“We are at war. Not an operation, not a round [of fighting], at war,” Prime Minister Benjamin Netanyahu declared to his fellow Israelis on October 7, following a surprise attack by the Palestinian armed group Hamas that killed an estimated 1,200 people in Israel.
Within hours, the United States, Israel’s closest ally, condemned the attacks as “unconscionable”. President Joe Biden affirmed, “Israel has the right to defend itself,” echoing sentiments from Israel’s allies worldwide.
Over the next seven weeks, Israel went on to drop more than 40,000 tonnes of explosives on Gaza, killing more than 15,000 people, including at least 6,150 children, and levelled entire neighbourhoods.
Following several failed resolutions at the United Nations and a flurry of diplomatic efforts, a four-day Gaza truce, agreed upon by Hamas and Israel, finally took effect on November 24 and was later extended for an additional three days.
As the war continues on the ground, a parallel battle is being waged through the exchange of words on the world stage.
To understand how language is shaping the current war, Al Jazeera examined all the speeches and statements given by 118 United Nations member states at all the UN Security Council (UNSC) and General Assembly (UNGA) sessions between October 7 and November 15.
In addition to the UN statements, we analysed hundreds of speeches and statements given by the leaders of Israel and Palestine, five permanent members of the UNSC — the US, UK, France, China and Russia, as well as eight regional players, namely Egypt, Iran, Jordan, Lebanon, Qatar, Saudi Arabia, Syria and Turkey.
Pause vs ceasefire – who said what?
Many countries have called for an immediate and comprehensive ceasefire, ending all hostilities, while Israel’s allies have only called for a pause in fighting.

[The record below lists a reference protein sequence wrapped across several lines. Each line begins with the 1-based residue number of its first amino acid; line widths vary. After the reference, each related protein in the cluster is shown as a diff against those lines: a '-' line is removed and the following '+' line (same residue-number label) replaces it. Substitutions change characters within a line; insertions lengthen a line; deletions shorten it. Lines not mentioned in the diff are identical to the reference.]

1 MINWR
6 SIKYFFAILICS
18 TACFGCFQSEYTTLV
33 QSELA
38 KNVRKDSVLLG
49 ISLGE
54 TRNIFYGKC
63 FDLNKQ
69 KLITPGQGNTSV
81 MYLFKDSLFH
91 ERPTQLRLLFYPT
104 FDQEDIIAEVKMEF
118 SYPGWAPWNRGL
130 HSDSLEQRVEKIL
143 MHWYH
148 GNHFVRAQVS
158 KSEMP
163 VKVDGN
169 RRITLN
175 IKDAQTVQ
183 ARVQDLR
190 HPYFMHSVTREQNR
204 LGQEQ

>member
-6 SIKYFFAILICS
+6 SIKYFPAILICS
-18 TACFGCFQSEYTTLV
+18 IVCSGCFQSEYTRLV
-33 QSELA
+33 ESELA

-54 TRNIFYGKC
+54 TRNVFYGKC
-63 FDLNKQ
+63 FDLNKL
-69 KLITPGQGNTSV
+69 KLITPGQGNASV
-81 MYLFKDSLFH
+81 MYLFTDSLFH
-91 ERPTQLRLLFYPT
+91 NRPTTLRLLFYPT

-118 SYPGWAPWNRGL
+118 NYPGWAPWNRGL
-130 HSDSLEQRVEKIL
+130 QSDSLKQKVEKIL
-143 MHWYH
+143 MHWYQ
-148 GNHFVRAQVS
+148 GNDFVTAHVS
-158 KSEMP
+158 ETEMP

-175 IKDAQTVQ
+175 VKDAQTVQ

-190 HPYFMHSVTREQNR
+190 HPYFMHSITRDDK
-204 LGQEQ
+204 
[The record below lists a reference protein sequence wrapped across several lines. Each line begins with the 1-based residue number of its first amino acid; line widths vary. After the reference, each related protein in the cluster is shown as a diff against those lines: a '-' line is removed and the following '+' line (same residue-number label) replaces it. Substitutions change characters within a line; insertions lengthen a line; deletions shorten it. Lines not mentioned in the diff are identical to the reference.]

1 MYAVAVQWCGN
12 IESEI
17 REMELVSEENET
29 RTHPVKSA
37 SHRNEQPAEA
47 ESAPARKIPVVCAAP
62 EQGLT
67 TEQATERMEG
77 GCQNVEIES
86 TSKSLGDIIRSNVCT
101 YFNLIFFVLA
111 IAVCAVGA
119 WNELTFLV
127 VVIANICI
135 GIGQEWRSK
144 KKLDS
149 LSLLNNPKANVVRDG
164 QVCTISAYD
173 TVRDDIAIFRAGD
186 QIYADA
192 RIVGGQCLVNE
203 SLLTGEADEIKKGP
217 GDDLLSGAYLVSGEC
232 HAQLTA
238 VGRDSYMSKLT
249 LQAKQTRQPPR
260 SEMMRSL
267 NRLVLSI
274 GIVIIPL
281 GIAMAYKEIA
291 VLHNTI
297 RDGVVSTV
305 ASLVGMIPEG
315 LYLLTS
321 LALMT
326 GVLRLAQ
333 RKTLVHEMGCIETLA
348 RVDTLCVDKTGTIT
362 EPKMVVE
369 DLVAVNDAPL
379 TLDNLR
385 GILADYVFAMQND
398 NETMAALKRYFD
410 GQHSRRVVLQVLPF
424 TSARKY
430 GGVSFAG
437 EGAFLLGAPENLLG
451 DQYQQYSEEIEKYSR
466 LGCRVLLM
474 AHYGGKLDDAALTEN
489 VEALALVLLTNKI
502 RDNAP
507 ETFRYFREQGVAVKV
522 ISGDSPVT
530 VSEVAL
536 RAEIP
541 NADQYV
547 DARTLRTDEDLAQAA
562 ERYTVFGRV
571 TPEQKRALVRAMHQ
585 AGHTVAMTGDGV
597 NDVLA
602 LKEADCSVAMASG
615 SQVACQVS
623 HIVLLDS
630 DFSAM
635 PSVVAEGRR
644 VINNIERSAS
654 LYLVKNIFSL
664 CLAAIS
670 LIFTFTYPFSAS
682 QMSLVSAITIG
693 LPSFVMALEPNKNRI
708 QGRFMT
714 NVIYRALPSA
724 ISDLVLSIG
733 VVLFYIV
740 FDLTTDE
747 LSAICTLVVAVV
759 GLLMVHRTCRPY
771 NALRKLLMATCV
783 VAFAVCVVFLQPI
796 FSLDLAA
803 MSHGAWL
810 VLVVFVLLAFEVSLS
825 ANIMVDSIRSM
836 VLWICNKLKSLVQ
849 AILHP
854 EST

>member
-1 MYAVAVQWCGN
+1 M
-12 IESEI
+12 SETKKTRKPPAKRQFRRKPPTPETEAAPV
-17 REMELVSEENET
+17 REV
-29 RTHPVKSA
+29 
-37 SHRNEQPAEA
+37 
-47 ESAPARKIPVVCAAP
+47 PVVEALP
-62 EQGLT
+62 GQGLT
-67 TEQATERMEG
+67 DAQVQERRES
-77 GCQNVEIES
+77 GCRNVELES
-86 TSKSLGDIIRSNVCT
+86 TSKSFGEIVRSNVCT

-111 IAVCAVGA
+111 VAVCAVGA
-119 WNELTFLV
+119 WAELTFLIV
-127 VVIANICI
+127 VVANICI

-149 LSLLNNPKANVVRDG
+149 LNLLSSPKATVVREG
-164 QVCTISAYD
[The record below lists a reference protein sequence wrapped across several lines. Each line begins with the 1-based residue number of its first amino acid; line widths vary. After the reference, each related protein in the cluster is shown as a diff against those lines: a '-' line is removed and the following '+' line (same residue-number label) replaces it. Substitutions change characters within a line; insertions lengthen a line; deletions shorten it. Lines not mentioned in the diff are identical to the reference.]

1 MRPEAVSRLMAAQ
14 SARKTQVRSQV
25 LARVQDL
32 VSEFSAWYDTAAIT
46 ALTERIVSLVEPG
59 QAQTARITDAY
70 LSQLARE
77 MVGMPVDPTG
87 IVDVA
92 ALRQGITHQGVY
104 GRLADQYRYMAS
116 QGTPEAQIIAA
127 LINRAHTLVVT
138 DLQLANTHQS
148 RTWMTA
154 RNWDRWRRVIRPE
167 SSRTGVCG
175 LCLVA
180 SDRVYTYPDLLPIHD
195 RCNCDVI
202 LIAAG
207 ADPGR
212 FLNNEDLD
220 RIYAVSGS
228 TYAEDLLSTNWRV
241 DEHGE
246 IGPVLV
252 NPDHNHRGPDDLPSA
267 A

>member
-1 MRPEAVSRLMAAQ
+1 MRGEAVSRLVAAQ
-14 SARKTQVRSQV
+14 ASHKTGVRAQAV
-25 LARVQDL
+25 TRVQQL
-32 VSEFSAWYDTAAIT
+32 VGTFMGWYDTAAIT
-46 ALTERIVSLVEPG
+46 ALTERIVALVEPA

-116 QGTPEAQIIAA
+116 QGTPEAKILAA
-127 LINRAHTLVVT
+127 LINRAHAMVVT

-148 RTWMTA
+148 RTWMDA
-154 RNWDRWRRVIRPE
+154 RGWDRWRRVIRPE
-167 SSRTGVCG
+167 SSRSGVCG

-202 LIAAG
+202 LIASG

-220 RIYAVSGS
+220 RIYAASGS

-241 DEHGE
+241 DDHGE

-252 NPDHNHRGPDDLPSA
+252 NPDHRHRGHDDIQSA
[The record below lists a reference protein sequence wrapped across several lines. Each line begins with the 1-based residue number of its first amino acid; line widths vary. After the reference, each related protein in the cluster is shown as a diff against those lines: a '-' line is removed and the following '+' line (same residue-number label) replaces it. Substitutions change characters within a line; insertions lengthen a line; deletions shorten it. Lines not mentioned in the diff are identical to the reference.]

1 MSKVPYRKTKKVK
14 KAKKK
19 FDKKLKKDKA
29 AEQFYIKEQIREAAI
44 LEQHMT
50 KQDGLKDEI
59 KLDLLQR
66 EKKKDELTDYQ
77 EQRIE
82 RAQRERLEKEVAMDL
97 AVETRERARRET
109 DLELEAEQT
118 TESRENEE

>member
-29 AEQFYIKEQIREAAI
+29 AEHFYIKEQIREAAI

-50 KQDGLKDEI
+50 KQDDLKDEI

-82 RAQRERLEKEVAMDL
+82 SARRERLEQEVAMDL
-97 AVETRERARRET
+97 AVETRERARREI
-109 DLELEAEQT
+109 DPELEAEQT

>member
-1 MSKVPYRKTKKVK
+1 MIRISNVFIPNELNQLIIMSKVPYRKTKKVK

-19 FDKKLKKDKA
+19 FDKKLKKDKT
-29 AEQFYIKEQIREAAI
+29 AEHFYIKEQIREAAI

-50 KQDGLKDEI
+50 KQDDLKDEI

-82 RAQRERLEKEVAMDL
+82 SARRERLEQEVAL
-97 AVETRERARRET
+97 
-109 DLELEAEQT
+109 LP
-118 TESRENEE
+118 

Those avoiding the call for a “ceasefire” echo Israel’s sentiment that Hamas should not be given any respite in fighting and the war should only end after the armed group’s complete destruction. Many of these countries have called for peace or political resolution, but have fallen short of using the term “ceasefire”.
According to the United Nations:
- A ceasefire is largely defined as a “cessation of all acts of violence against the civilian population”.
While there is no universal definition of what a ceasefire entails, it typically includes a formal agreement to end the fighting and lays out a political process to de-escalate the conflict, such as withdrawing weapons or repositioning forces.
- A humanitarian pause, on the other hand, is defined as a “temporary cessation of hostilities purely for humanitarian purposes”.
A pause or truce is a temporary halt to fighting for an agreed-upon period.
Our analysis found that the majority of countries (55 percent) specifically called for a “ceasefire” in Gaza while 23 percent of nations underscored the importance of a temporary halt in hostilities. The remaining 22 percent did not explicitly endorse either option.
The majority of countries calling for a pause are European states as well as the US and Canada.
The Biden administration has called for “humanitarian pauses” in the war while firmly rejecting demands for a ceasefire, at least until Israel achieves its stated goal of eliminating Hamas.
The majority calling for a ceasefire are those in the Global South, with the exception of a handful of European states, most notably France, Ireland, Russia and Spain.
France has urged setting up a humanitarian truce which could lead eventually to a ceasefire.
For Palestinians in Gaza like Tala Herzallah, a 21-year-old student at the Islamic University of Gaza, the role of the international community and organisations like the UN in helping end the war has been close to “zero”.
“All international laws are being violated, and no one says anything. It’s all just ink on paper,” she told Al Jazeera.
People are being bombed in hospitals, in schools. But all they do is condemn. Our blood is cheap
Moreover, like many Palestinians, Herzallah stressed that the conflict with Israel extends far beyond the tragic events of October 7.
“We (Gaza) have been under siege for more than 16 years, with pain, poverty and unemployment. Bombed every now and then.”